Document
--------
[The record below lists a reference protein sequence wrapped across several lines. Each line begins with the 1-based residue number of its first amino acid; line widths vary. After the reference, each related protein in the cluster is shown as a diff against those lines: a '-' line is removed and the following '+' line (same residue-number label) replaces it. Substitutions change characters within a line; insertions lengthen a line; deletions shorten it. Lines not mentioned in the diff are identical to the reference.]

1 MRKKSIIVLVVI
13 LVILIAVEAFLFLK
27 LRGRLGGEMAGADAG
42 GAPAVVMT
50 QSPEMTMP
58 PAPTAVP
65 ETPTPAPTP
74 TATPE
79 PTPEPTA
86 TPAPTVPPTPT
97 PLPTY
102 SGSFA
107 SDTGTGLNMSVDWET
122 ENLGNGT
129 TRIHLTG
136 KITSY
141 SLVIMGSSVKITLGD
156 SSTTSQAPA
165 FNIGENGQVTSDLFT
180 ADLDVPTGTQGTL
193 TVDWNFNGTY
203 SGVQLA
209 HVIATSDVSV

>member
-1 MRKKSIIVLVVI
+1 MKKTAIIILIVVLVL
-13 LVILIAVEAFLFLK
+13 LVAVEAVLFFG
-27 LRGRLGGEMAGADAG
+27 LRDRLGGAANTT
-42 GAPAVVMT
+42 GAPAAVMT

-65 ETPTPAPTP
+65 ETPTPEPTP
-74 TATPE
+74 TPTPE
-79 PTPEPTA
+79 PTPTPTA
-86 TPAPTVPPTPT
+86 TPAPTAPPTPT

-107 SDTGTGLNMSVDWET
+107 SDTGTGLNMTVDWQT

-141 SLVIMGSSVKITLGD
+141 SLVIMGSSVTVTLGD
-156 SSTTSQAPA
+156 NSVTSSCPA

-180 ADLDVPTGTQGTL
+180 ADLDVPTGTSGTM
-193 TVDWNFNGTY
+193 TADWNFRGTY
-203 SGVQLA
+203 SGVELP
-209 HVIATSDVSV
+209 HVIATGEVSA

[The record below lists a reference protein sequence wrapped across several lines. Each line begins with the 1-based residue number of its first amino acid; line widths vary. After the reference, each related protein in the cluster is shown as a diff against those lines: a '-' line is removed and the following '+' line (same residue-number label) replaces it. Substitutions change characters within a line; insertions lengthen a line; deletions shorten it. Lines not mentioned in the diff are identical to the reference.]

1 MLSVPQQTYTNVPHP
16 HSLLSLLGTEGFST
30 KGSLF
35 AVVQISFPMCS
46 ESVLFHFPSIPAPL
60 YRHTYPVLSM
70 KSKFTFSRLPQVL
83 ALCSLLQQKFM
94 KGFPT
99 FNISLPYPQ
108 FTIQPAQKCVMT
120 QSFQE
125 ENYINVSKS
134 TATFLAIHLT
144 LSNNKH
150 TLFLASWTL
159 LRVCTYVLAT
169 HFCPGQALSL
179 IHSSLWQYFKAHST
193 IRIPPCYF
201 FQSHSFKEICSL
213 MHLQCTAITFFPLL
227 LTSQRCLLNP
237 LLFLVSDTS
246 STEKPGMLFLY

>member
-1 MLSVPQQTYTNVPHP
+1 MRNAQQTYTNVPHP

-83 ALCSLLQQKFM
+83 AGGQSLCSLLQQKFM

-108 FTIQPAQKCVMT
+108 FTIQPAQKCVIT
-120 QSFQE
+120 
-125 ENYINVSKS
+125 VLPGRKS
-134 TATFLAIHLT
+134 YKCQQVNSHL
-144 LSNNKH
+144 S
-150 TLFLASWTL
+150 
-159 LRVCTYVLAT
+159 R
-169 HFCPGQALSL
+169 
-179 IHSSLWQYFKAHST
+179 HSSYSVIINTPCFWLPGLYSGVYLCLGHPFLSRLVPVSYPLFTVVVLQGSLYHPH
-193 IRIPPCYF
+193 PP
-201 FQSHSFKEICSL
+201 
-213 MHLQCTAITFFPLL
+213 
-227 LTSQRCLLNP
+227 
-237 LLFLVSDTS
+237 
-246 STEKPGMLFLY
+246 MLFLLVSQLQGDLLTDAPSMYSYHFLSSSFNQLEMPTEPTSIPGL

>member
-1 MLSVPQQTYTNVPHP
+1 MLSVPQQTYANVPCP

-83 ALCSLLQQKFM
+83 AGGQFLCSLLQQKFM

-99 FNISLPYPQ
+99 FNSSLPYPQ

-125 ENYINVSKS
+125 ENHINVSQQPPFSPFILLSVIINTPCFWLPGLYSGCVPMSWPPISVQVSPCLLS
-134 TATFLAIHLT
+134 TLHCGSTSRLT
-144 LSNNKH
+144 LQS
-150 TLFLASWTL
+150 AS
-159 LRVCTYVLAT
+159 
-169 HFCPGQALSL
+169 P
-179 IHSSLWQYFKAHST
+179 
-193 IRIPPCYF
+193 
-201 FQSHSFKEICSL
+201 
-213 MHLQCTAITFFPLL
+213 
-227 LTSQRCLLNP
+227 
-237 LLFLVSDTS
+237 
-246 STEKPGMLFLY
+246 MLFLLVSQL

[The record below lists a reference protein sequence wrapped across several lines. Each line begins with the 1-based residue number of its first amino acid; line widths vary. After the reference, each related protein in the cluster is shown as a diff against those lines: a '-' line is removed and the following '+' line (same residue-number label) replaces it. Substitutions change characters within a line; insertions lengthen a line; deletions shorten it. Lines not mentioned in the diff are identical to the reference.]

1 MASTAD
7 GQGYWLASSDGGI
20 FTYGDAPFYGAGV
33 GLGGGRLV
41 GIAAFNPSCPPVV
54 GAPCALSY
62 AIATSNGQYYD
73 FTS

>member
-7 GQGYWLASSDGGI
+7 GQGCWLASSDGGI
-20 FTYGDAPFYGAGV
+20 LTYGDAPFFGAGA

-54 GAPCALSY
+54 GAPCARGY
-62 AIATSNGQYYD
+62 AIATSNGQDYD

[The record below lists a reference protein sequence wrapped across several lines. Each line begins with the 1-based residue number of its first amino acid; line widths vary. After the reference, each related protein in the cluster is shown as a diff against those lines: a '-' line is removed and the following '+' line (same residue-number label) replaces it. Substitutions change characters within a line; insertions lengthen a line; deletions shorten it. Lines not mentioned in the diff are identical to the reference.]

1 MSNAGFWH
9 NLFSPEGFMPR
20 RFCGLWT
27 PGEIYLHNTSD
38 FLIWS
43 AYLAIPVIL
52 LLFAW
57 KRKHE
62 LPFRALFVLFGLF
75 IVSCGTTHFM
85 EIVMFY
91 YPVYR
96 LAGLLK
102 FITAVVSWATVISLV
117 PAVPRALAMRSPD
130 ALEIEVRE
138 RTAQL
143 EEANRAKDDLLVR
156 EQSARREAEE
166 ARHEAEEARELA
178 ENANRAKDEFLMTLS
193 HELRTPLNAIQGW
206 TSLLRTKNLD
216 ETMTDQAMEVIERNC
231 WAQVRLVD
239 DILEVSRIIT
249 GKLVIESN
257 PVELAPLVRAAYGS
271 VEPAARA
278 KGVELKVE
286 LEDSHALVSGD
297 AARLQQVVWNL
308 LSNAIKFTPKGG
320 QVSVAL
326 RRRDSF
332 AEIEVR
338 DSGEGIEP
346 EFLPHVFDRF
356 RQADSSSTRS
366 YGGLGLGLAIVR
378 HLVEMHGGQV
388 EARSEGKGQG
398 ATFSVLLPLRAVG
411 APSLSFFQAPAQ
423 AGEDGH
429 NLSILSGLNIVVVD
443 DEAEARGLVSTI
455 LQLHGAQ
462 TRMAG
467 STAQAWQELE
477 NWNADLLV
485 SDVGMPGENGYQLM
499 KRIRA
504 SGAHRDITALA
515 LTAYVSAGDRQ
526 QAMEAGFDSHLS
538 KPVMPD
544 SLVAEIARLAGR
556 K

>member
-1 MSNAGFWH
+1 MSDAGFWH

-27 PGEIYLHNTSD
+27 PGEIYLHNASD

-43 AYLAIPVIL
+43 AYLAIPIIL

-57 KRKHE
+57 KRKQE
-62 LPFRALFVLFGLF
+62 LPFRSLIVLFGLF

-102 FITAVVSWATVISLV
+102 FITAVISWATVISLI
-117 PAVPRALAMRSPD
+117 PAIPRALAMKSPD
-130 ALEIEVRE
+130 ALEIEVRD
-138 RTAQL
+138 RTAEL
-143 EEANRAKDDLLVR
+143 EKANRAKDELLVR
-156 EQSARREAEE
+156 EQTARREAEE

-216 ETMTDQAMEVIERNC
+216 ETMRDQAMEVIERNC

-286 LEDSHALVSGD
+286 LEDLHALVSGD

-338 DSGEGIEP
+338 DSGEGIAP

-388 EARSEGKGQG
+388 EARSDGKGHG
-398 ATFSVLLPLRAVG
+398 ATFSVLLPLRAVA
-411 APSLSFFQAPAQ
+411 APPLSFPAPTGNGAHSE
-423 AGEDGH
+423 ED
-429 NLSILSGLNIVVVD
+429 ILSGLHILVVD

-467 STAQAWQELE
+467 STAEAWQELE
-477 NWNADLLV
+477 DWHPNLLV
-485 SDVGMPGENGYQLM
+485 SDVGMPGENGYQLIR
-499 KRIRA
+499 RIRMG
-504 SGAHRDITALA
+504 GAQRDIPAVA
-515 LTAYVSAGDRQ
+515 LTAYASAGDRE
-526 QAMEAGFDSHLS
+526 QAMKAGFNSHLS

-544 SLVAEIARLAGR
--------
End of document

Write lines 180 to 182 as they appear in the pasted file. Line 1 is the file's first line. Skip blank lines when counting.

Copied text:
91 YPVYR
96 LAGLLK
102 FITAVVSWATVISLV